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A CurtainUp London Review
The Winslow Boy
Rattigan's play is based on a real life case in 1910 of a boy, George Archer-Shee, who was accused of stealing a postal order for 5shillings from another boy at the Naval College at Osborne on the Isle of Wight. In the play, 13 year old Ronnie Winslow (Hugh Wyld) is sent home "sacked" or expelled from the school without his parents being told that there is a problem. There is no appeal against the decision because the Admiralty runs the school under naval regulations. Ronnie's father Arthur Winslow (Timothy West) believes in the boy's innocence and hires a prestigious barrister Sir Robert Morton (Adrian Lukis) to petition so that the boy's defence might be heard. The whole family make sacrifices: Dickie Winslow (Thomas Howes), not a very serious student, has to leave Oxford because of the cost and his sister, radical and suffragette supporter, Catherine (Claire Cox) may lose her fiancé John Watherstone (John Sackville) because of her future in-laws attitude to the scandal. Arthur and his wife Grace (Diane Fletcher) make considerable financial adjustments to pay for the case.
Stephen Unwin's direction on The Rose's apron like stage with its Edwardian drawing room set is impressive. Many of the lines take on an amusement never heard before, whether it's Morton complaining about what a hard life members of parliament have, in a week when their expenses form all the news, or a throw away comment on Readingwhich now is full of clubbers. There is so much to amuse in Rattigan's script— tiny asides; for example, when Arthur explains that they are celebrating, his wife tries to get him not to amplify with an anxious wave of her hand. But it is too late "My wife's 54th birthday," he says impervious to her request for discretion about her age. There is a classic comment on the behavior of the press when Catherine asks Sir Robert what she should say. "I hardly think it matters. Whatever you say will have very little bearing on what they write." quips Sir Robert. The evocative sound of a school choir singing Jerusalem punctuates the scenes.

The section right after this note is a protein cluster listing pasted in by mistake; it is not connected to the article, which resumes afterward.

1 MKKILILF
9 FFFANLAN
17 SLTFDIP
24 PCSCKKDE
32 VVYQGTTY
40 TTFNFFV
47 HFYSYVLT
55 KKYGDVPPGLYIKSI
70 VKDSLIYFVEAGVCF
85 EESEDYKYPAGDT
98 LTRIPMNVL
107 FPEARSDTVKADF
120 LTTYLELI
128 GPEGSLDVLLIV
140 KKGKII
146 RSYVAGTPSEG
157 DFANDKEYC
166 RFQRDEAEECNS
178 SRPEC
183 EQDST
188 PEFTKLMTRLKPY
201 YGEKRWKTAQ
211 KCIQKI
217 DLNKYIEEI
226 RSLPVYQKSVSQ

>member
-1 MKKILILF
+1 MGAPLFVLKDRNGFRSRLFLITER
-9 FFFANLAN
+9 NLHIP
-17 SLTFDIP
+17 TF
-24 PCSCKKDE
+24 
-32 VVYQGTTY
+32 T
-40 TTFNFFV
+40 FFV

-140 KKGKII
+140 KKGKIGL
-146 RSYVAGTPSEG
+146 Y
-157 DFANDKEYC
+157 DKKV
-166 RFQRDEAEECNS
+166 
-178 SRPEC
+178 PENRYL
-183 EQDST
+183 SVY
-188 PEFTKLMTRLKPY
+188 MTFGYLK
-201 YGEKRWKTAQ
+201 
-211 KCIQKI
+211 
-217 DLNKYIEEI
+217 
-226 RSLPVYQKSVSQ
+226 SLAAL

Claire Cox is excellent as the serious minded girl who wants to make the political point that the Admiralty should be answerable for their actions and who actually doesn't care whether Ronnie is innocent or not. Timothy West is kindly and immediately and touchingly supports his son and we see the physical toll the case takes on his health. Adrian Lukis is initially very stiff and severe as the formidable Sir Robert, totally unlike any other part I have seen him in. His first interview with the family and his subsequent interrogation of the boy is the pivotal point of the play. Sarah Flind as the rotund maid Violet steals some of the comedy scenes with her complete lack of artifice in knowing when she should be discreet.
Whether it's the police force or the armed services, the internal investigations, run by them and judged by them are still a cause for concern for people seeking justice or an explanation from outside. This astonishingly makes Rattigan's play topical today. The Winslow Boy is cleverly written so that every scene takes place in the Winslow's drawing room but we hear reports of the letters in the newspapers, a description of the debate in the House of Commons or from Violet, the jubilant scene in court to update us.
The closing scene has the sound of cannon fire as we are reminded that the imminent First World War will change the fate of many young men. George Archer-Shee, the real boy originally accused of taking the postal order, but later cleared and paid £7000 in compensation by the Admiralty, joined the army and was killed in the first battle of Ypres at the end of 1914.
This production of The Winslow Boy is touring until the end of July and is sure to please many audiences.
Retold by Tina Packer of Shakespeare & Co.
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